Some US retailers started adding a fee of up to 4 percent on Sunday, January 27, 2013, to recover the fee they have to pay credit card companies. The new fee is the result of a November 2012 federal district court settlement between certain credit card companies and US merchants. During December, Visa and MasterCard sent letters to all retailers alerting them of this new surcharge availability. The fee does not apply to debit or prepaid card purchases and is already illegal in some states. It is also limited to the lower of the dealer’s cost for credit acceptance imposed by the credit card company or the 4 percent cap.
Visa and MasterCard’s websites summarize the new rules for merchants evaluating whether or not to pass along the surcharge. This is a complex change and will to require deep analysis to determine if the retailer wants to comply with the stringent requirements. Below are the website links to begin the process.
The first step is to begin the evaluation of whether the merchant wants to pass along the surcharge to the customer. The merchant must notify the credit card company and the acquirer of their intent to surcharge at least 30 days prior to its implementation.
Based on our review of the MasterCard and Visa websites, these rules are far too complex to cover in this brief alert, but we do suggest you explore this new rule change with your credit card processor to see if it right for your business.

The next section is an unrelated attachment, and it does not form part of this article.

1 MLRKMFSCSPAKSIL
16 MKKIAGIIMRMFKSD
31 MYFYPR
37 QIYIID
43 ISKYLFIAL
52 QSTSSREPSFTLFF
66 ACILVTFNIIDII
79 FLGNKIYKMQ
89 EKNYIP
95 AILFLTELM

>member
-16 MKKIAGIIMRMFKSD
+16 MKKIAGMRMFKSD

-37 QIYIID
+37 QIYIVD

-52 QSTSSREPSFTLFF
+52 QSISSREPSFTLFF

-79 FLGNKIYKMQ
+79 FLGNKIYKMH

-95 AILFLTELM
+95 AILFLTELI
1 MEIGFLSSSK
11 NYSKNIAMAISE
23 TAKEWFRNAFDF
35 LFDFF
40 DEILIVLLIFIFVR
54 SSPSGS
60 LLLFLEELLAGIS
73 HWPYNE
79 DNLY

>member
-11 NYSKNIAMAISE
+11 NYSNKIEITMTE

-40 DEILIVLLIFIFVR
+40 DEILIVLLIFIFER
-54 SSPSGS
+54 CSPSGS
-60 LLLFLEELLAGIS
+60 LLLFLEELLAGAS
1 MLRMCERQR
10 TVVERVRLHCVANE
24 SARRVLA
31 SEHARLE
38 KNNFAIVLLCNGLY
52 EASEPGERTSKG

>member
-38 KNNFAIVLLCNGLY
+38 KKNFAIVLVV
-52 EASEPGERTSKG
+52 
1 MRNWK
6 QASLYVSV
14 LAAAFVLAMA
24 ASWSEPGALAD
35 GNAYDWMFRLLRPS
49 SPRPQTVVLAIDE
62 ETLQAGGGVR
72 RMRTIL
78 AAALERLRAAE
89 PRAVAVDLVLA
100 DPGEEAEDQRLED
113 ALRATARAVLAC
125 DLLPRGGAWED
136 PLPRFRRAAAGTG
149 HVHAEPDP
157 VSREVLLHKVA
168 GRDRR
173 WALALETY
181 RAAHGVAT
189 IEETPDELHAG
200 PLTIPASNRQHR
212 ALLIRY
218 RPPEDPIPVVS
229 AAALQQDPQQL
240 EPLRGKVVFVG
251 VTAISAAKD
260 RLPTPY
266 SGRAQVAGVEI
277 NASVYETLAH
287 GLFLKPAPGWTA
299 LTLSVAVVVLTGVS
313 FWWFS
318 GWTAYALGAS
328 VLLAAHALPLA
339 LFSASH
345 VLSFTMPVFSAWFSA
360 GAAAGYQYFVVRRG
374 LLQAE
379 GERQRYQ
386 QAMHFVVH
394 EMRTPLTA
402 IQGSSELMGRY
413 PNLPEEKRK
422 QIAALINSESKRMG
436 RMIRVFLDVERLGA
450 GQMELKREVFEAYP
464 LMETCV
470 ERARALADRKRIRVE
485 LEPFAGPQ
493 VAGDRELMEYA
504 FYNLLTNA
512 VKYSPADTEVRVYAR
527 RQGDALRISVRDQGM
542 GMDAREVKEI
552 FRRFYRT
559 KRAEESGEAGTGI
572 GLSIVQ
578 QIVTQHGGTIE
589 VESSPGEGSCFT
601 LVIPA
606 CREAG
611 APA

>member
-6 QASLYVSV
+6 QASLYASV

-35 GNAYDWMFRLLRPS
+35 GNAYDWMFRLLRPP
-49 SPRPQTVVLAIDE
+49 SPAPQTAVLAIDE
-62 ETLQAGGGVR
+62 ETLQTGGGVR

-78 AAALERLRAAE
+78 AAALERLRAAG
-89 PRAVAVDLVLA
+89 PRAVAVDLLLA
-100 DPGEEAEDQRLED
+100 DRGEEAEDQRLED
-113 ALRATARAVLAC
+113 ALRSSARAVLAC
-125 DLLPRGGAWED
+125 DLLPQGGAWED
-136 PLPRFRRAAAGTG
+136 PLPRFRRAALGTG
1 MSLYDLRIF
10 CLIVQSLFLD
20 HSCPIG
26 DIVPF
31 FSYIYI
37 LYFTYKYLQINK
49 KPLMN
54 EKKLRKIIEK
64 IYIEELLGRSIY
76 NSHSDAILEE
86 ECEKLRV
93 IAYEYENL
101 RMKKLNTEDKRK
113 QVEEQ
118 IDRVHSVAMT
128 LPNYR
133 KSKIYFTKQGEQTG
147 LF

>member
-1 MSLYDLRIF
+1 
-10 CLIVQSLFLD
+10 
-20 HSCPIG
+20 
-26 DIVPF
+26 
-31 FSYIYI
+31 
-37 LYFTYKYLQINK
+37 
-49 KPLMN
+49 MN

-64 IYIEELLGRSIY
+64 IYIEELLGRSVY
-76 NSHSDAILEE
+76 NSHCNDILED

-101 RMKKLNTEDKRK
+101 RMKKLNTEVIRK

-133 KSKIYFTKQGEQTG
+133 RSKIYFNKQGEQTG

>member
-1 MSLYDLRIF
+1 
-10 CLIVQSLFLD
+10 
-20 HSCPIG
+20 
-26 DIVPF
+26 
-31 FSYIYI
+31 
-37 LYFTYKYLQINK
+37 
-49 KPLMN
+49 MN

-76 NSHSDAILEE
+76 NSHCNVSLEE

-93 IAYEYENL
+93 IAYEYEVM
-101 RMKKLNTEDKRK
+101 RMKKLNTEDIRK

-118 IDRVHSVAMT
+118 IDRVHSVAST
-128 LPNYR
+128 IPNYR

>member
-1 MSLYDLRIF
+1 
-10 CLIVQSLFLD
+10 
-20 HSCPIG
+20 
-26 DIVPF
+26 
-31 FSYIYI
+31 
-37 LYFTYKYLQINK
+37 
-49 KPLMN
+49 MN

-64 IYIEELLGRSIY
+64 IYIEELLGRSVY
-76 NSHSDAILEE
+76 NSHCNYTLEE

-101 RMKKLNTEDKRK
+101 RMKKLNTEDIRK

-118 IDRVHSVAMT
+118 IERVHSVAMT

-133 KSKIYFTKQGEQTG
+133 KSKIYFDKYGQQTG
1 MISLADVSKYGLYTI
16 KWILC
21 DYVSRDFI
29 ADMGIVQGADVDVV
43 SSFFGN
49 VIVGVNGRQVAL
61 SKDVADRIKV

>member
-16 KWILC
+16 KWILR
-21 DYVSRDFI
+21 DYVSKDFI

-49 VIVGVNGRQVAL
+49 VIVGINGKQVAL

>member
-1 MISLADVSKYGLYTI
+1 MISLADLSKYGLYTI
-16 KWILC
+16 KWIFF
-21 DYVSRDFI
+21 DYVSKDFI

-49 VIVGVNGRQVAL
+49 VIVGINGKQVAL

Some of the main points of the settlement are the following:
- Fees cannot be charged for debit or prepaid card transactions.
- The surcharge must not exceed your cost of acceptance for the credit card.
- Disclosures must be provided at the point of entry to the store (website) and at the point of sale (register and on line check out), at a minimum.
- An itemization of the total surcharge amount must be identified separately on the transaction receipt.
Since this settlement was entered into in November, retailers have not had much opportunity to react and prepare for this change. The adjustment is not simple and will require changes to systems, websites, employee education, internal controls, and most importantly, some tactful consumer education at the point of sale.
Currently the following states prohibit surcharging:
- New York
American Express, Discover, and PayPal were not part of this settlement; therefore, additional surcharges cannot be applied to all credit card transactions.
Consumers have a choice between retailers; consequently, it will be important to understand what your competitors are doing in the market. The largest retailers (Wal-Mart, Target, McDonalds) have already stated that they will not pass the surcharge along to the consumer. A careful evaluation of the market, consumer reaction, and ultimate value to the business will need to be considered.